Small Steps Across the Chasm: Ideas for Embedding a Culture of Open Education in the University Sector


  • Lisa Harris University of Southampton
  • Lorraine Warren University of Southampton
  • Jean Leah University of Southampton
  • Melanie Ashleigh University of Southampton



The authors critique the commonly accepted notions of "digital native" students and the widening generation gap between them and "technophobic" faculty. Their case studies, from UK higher education, demonstrate that attempts to introduce new models of learning are inhibited by 1) prevailing structure and culture within universities and 2) expectations (or even a stated preference) for traditional delivery and assessment of knowledge by the students themselves. The authors recommend a strategy for more systemic integration of social technologies and new learning styles into the curriculum to help ensure that universities remain relevant and add value to learners and employers in the digital age.

Keywords: digital native; technophobic; higher education; social technologies; learning styles

Author Biographies

Lisa Harris, University of Southampton

Lisa looks after the MSc in Digital Marketing in the School of Management. She is co-chair of the University’s Digital Economy Research Group and a member of the Centre for Innovation and Technology in Education (CITE) management team. She was previously Course Director of the Brunel MBA at Brunel Business School where she also led a team to develop a cross-faculty undergraduate degree programme in e-commerce. Lisa is a qualified e-tutor for the University of Liverpool online MBA. She is currently working on research projects investigating the role of social media in supporting live events and community building, how small firms are promoting themselves and growing their businesses using Web 2.0 technologies, and the integration of digital literacy into the MSc curriculum. Before joining the education sector Lisa worked for several years in marketing roles within the international banking industry. To get in touch, please email l.j.harris <AT>, via Twitter on or check out my blog

Lorraine Warren, University of Southampton

BSc (Hons) Swansea, MSc (Computing) Bradford, PhD (Chemistry) Swansea, PGCE (Huddersfield). After completing my PhD I spent two years as a Research Associate in the USA (SUNY Binghamton). On returning to the UK I established two small businesses, and undertook a number of training and consultancy roles. I returned to full-time academia 17 years ago, undertaking research, teaching and consultancy initially in the area of management systems and information systems in large and small organisations. More recently I have focussed on the complex dynamics of innovation systems, particularly early stage concept development, the latter developed through evaluation of best practice in the US, in particular North Carolina State University and the University of San Diego and have advised Russian technology institutes on issues of technology transfer. I have explored these issues within the Connecting Communities for the Digital Economy initiative (EPSRC) and am on the Steering Group of the University's Web Science Doctoral Training Centre and a member of the University's Digital Economy Research Group.  I head the INSPIRE Strategic Partnership with IMSciences in Pakistan.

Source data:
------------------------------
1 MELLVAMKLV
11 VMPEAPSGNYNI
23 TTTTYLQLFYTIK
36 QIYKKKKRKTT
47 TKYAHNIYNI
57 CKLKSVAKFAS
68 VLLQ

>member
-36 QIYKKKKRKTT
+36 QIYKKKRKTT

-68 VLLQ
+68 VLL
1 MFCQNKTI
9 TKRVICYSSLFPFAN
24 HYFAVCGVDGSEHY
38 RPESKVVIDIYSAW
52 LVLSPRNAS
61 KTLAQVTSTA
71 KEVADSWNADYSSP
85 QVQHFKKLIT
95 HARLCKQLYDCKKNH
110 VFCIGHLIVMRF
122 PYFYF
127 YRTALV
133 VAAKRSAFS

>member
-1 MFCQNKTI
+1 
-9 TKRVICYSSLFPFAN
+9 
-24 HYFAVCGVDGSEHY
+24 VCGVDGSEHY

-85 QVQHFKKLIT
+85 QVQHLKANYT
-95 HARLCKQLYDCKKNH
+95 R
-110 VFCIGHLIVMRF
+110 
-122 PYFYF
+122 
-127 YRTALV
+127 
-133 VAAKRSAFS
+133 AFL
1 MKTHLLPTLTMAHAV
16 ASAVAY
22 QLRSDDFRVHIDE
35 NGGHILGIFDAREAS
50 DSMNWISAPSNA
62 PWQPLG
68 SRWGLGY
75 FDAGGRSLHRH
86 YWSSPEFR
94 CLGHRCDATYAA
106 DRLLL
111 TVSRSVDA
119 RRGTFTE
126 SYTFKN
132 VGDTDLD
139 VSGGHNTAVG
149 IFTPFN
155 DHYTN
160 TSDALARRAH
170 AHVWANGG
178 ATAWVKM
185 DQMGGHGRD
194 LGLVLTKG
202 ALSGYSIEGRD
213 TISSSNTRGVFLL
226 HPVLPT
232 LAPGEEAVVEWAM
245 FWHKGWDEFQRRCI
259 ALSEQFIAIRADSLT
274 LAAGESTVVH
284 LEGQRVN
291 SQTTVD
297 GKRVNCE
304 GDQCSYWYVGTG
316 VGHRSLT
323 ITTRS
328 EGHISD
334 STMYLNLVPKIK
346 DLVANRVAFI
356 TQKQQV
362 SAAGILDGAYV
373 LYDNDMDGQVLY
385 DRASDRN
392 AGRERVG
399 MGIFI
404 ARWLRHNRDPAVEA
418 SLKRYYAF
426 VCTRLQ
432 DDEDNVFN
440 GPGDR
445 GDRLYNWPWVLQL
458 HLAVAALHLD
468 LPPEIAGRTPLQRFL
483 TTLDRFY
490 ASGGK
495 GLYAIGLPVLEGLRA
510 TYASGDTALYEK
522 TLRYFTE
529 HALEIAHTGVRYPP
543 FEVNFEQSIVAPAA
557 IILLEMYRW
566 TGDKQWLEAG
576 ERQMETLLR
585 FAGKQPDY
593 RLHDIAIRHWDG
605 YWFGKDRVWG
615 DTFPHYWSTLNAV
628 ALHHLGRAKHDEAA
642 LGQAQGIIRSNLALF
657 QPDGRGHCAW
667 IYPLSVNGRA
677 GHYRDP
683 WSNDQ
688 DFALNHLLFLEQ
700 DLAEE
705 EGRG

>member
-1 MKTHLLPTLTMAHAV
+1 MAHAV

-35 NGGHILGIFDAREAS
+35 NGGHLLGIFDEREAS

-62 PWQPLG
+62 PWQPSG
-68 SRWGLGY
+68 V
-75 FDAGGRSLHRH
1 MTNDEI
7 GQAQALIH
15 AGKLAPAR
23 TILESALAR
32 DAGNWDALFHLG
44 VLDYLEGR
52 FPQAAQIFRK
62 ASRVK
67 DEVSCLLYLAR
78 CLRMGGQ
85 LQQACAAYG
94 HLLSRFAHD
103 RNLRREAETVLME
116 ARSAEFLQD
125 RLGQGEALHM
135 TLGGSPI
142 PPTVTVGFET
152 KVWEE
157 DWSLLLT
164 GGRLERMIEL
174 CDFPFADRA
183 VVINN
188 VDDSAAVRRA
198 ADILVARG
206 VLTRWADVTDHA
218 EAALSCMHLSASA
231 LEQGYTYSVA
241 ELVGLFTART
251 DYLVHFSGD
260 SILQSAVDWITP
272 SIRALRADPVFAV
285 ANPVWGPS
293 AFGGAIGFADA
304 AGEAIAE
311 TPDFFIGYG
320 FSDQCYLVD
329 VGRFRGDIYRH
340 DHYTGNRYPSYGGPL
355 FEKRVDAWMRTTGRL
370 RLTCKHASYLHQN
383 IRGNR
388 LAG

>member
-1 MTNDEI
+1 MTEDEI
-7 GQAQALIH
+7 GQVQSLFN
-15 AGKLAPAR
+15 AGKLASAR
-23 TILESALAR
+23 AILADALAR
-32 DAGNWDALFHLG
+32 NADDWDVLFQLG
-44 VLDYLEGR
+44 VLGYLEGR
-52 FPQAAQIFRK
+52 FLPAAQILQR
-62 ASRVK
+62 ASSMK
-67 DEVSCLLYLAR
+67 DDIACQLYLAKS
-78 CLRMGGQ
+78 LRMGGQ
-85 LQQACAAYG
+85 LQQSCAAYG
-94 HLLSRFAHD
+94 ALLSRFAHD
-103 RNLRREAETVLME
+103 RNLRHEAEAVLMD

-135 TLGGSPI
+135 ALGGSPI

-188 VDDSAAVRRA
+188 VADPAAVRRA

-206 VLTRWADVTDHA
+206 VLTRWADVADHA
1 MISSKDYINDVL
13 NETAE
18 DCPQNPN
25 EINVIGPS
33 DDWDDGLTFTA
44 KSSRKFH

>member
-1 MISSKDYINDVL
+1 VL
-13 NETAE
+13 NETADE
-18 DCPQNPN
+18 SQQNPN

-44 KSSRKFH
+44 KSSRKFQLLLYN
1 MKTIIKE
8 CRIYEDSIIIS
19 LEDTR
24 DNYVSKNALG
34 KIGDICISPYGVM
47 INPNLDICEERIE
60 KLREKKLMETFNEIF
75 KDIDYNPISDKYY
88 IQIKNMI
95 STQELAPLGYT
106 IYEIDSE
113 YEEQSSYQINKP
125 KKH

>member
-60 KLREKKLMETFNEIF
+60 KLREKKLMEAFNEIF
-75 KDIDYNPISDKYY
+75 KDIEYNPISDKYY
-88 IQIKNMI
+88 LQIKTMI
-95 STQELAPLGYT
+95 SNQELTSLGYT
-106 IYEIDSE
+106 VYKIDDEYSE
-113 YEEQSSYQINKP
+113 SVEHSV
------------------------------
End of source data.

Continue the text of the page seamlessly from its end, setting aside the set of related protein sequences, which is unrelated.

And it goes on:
I am a member of the British Academy of Management, the European Group for Organisation Studies, an Associate of the Chartered Management Institute, an Associate Member of the KITE Center at Newcastle University and a Visiting Scholar at The Robert Gordon University, Aberdeen.

Jean Leah, University of Southampton

Mrs Jean Leah is a Teaching and Learning Co-ordinator at the University of ... Southampton, UK

Melanie Ashleigh, University of Southampton

Melanie Ashleigh gained her honours degree in psychology (1995) and was awarded her PhD in engineering (2002) from the University of Southampton. She spent a year as an occupational psychologist for the Employment Services, before entering academia in the School of Management in 2003. Melanie gained a Senior lectureship in 2006 and is currently programme director for the MSc International Management programme. Originally an HR specialist in industry, Melanie has a wealth of experience in managing people and is also experienced in training teams within both educational and commercial business settings as well as being a trainee counsellor with the Association of Christian Counsellors (ACC).

Her latest book The Psychology of People in Organisations (2012) Peason’s UK was shortlisted for the Chartered Management Institute (CMI) book awards 2013 under the Management and Leadership category.

Her research interests cover a broad spectrum of topics including; human-system interaction, trust in teams and technology; virtual learning environments and e-learning; team training, collaborative learning, shared leadership, transactive memory and cultural diversity. Melanie’s current research projects include; Leadership in the third sector; How to develop trust in Leaders in Health Professionals and How to measure Health & Safety. She is also interested in the development of pedagogical congruence in HE and particularly how HE institutions are meeting the needs of their growing diverse student population.

Melanie is interested in supervising Phd students in any of the above topic areas. Please apply through the formal postgraduate process via the Management School.